Bowker Statistics 2009: Non-traditional Means Now The Majority Path For Authors

The latest 2009 statistical report released by R.R. Bowker today is a real eye-opener. The total amount of titles produced last year was 1,052,803, and significantly, 764,448 of that overall figure came from what Bowker describe as non-traditional channels – a mix of micro-publishers, self-publishers and reprints of public domain titles.
In simple terms, 2010 will see non-traditional produced titles outstrip traditional titles by three to one—something that would have been considered mind-blowing three or four years ago. Indeed, if only publishers knew then what they are now seeing in cold, hard, black and white figures, it might have spurred them to be more proactive with ebooks and the general digitization of every aspect of their business. I am not just referring to the digitization of a publisher’s products for sale, but the entire flow of their industry. As an example, it is still astonishing in this day and age that a paper manuscript can leave an author’s desk, travel half way around the world for a year and a day, and not so much as see a single computer byte until it is acquired and editing and production begin on it. Traditional publishers will argue the toss here; that the output of titles has no necessary bearing on sales and profit generated for publishers and authors—they are right—and I wouldn’t dare dispute this fact, but we are not talking about sales here. The sales reports come all the time and they will, for the foreseeable time, scream out the same line year after year:


No. What we are talking about here is the how, the means and the avenue authors use to achieve publication.
It is the non-traditional category in the Bowker statistics that produces the vast majority of titles using print-on-demand (POD) technology, usually making the majority of their sales online, or not as the case may be. If you like, this is the category where Bowker record the data for author solutions services like Lulu, iUniverse and AuthorHouse, and it is an opportunity to find out who really deserves to carry those annoying slogans; you know the ones—‘we are the leading self-publisher service in the universe’—we see this qualifier on so many author solutions services’ websites. What the statistics reveal is what I have been saying here for the past twelve months – that CreateSpace has not only surpassed Lulu, but left them standing still in a dust cloud in 2009. Title for title, CreateSpace is now producing more than double the amount of titles per year compared with Lulu’s output. It also bears out my belief that many authors have switched from Lulu to CreateSpace’s service, particularly since the Amazon-owned company launched their global distribution package for $50.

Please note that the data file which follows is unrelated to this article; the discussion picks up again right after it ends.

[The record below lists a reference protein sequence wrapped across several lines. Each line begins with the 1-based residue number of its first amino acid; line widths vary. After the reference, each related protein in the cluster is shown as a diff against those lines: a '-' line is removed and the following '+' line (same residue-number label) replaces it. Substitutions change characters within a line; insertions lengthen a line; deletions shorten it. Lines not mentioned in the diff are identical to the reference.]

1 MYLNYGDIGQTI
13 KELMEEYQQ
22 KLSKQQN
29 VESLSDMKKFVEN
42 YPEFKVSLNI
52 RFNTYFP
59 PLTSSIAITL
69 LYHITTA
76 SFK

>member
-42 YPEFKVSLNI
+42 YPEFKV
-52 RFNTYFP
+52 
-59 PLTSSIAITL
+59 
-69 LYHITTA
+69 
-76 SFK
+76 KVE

Here are the top author solutions services by title output for 2009:

POD Service   /  Titles in 2009

1.        CreateSpace                         21,819

2.        Lulu                                      10,386

3.        Xlibris                                   10,161

4.        AuthorHouse                          9445

5.        PublishAmerica                       5698

However, as Author Solutions Inc own Xlibris, AuthorHouse, Wordclay, IUniverse and Trafford, we can conclusively say it is ASI who are the real powerhouse of author solutions services. But, then, we knew this as long ago as their purchase of Xlibris into the ASI stablehouse back in 2008. Taken as individual performing companies, I am a little surprised Xlibris snuck into third place ahead of their cousin, AuthorHouse.
The Bowker statistics do show another significant growth area in the non-traditional category—the role publishers like BiblioBazaar (272,930 titles), Books LLC (224,460) and Kessinger Publishing LLC (190,175 titles) are playing in the publishing industry. Take out just these three publishers from the non-traditional equation, and the resulting 76,883 does not look quite so dominating for all those author solutions services. What remains a factor, which cannot be ignored, in spite of the three noted publishers above, is the extraordinary rate of growth in the non-traditional category—a 181% increase on the 2008 figure.
Roll on 2010.

Bowker on their report:

Numbers are gathered as a result of Bowker’s maintenance of the industry’s bibliographic database Books In Print and reported through PubTrack Production Trends Analysis. Books In Print is the only bibliographic database with more than 9 million U.S. book, audiobook and video titles. It is widely regarded throughout the publishing industry as the most authoritative and comprehensive source of bibliographic data available worldwide, and has been a trusted source of information in North America for more than 50 years. Audiobooks and E-books are excluded. If changes in industry estimates occur, they will be reflected in a later published report.

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